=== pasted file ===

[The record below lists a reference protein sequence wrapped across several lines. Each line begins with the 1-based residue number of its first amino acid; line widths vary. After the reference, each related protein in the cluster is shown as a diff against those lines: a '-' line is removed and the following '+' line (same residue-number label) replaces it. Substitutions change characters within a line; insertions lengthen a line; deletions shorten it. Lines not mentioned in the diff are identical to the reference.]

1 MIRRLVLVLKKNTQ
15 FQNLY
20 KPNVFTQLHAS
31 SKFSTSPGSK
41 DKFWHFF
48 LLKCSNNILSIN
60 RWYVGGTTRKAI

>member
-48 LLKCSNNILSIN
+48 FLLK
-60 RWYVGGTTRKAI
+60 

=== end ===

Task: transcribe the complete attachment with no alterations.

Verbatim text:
[The record below lists a reference protein sequence wrapped across several lines. Each line begins with the 1-based residue number of its first amino acid; line widths vary. After the reference, each related protein in the cluster is shown as a diff against those lines: a '-' line is removed and the following '+' line (same residue-number label) replaces it. Substitutions change characters within a line; insertions lengthen a line; deletions shorten it. Lines not mentioned in the diff are identical to the reference.]

1 MIRRLVLVLKKNTQ
15 FQNLY
20 KPNVFTQLHAS
31 SKFSTSPGSK
41 DKFWHFF
48 LLKCSNNILSIN
60 RWYVGGTTRKAI

>member
-48 LLKCSNNILSIN
+48 FLLK
-60 RWYVGGTTRKAI
+60 